I’m headed to Denmark soon. The country often features in “happiest place on earth” books and Americans sometimes get interested in what this country, whose population is about the same as the greater Boston area, can teach us (see this April 20, 2013 nytimes article for example and this posting be Senator Bernie Sanders). One thing that might be hard to apply is that people are simply happier in smaller countries, an argument made in A Pattern Language where, a maximum country population of 10 million is suggested (otherwise the leaders become too remote from the people and it is impossible for an average citizen to have any influence on the government; consider the situation of someone in Hawaii or California who wants to talk to the bureaucrats in charge, a 6- or 11-hour airline journey away). In theory we could try to capture some of the Danish magic by turning federal power over to the 50 states, but in practice the federal government has been taking programs and power away from the states for 100+ years.
Another challenge is income. The Danes measure out as having a more enjoyable lifestyle but that lifestyle produces only $37,700 in GDP per capita (CIA Factbook). Running U.S. local, state, and federal government costs about $21,000 per year per American (CIA Factbook GDP times 42 percent). So if we had a Danish level of economic productivity and our American system of government spending on health care, military, nation-building, etc. the required tax rates would be about 58% (i.e., workers would be permitted to choose how to spend 42% of their earnings).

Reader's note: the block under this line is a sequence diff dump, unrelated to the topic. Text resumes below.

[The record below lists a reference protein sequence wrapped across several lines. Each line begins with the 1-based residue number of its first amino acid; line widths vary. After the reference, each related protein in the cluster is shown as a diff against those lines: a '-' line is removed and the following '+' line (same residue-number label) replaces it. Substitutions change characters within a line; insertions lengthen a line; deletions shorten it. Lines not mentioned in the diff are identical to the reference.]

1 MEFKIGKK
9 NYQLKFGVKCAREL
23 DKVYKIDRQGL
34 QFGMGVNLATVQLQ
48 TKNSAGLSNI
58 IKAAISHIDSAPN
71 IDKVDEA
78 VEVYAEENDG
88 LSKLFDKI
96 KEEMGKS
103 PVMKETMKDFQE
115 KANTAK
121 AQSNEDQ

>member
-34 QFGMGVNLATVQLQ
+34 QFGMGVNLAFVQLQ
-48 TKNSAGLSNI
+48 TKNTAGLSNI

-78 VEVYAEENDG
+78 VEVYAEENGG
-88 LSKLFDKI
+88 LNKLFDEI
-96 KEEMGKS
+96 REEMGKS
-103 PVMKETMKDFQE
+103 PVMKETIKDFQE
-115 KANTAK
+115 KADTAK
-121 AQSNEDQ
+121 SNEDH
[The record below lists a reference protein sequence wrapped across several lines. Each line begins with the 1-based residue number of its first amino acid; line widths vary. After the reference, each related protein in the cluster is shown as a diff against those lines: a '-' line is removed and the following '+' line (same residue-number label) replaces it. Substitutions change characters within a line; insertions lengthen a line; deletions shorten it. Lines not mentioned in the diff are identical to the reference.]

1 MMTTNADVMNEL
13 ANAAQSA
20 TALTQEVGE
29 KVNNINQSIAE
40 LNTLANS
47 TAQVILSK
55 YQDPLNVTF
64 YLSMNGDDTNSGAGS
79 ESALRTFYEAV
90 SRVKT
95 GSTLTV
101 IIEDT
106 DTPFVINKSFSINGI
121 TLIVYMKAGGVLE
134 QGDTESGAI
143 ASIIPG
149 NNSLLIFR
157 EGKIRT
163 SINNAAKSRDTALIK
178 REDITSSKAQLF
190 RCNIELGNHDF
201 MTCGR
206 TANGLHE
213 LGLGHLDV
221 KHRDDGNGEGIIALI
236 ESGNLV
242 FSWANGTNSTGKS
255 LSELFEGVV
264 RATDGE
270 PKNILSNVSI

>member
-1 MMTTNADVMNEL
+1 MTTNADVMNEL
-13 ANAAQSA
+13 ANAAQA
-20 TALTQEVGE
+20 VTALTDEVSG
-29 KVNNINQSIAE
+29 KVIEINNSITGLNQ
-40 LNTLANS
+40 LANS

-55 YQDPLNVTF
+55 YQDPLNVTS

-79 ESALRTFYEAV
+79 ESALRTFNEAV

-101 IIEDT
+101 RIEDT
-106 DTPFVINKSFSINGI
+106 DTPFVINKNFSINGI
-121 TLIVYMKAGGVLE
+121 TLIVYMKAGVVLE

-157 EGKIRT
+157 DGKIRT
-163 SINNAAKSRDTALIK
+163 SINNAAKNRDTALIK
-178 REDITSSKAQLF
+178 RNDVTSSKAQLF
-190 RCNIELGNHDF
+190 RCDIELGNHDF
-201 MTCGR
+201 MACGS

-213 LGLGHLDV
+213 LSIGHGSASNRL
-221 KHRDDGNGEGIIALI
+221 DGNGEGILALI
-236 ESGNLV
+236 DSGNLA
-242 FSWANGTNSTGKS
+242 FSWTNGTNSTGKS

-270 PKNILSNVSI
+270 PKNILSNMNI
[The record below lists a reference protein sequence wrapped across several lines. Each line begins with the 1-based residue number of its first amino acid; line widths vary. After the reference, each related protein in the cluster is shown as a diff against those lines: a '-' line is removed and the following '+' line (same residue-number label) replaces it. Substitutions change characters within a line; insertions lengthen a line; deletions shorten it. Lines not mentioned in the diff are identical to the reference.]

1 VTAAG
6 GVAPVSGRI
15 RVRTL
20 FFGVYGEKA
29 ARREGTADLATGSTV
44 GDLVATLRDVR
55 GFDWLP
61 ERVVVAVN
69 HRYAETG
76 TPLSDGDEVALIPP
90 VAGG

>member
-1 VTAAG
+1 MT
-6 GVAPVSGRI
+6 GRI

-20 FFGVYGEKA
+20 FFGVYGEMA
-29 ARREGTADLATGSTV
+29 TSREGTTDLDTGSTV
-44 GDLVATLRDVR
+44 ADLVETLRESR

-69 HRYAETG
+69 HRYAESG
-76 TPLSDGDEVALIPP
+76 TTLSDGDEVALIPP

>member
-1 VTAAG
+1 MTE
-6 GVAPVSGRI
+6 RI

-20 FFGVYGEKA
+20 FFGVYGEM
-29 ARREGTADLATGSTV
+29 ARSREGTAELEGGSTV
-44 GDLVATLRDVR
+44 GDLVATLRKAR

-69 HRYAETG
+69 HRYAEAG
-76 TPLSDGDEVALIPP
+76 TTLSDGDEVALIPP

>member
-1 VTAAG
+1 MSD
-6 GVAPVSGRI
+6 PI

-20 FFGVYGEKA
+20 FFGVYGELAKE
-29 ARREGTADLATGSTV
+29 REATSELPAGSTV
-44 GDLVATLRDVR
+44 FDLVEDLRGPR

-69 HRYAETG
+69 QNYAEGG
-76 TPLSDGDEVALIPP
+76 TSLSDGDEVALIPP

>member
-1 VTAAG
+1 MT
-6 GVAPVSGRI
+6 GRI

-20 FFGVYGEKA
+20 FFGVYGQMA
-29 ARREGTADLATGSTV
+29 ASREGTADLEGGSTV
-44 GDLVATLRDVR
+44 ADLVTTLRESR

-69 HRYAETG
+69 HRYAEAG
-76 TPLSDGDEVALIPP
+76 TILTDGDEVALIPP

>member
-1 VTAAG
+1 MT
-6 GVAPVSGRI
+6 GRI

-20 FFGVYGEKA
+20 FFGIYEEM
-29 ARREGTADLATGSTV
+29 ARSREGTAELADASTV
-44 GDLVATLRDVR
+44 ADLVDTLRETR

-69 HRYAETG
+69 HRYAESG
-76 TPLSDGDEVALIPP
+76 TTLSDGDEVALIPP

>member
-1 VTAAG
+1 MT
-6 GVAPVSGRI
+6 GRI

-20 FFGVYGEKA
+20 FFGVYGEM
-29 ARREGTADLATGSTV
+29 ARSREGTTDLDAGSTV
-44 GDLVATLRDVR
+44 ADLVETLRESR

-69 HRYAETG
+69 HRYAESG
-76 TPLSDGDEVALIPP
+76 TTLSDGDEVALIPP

Senator Sanders implies that it would be easy to import ideas from Denmark. If we make health care universal and free our spending will suddenly drop from 18 percent of GDP to 11 percent. But what if our spending is high because Americans are not competent at delivering health care? If we organize 75 of Americans into trade unions, everyone will make more money implies Sanders. But he doesn’t address the fact that American managers are historically too oriented toward the short term and/or too foolish not to bankrupt unionized companies with pension commitments (see this posting about General Motors). Maybe unions result in sustainable business in Denmark because Danish managers are smarter than American managers and/or because a Danish manager cannot make $100 million/year on the basis of some short-term results.
With a realistic view towards our own limitations and what we have managed to accomplish as a country thus far, what ideas for political and social organization could we import from Denmark?
[Update: coincidentally, yesterday’s New York Times carries an article on the subject of whether the U.S. can be like the Nordic countries: http://opinionator.blogs.nytimes.com/2013/05/29/why-cant-america-be-sweden/ ]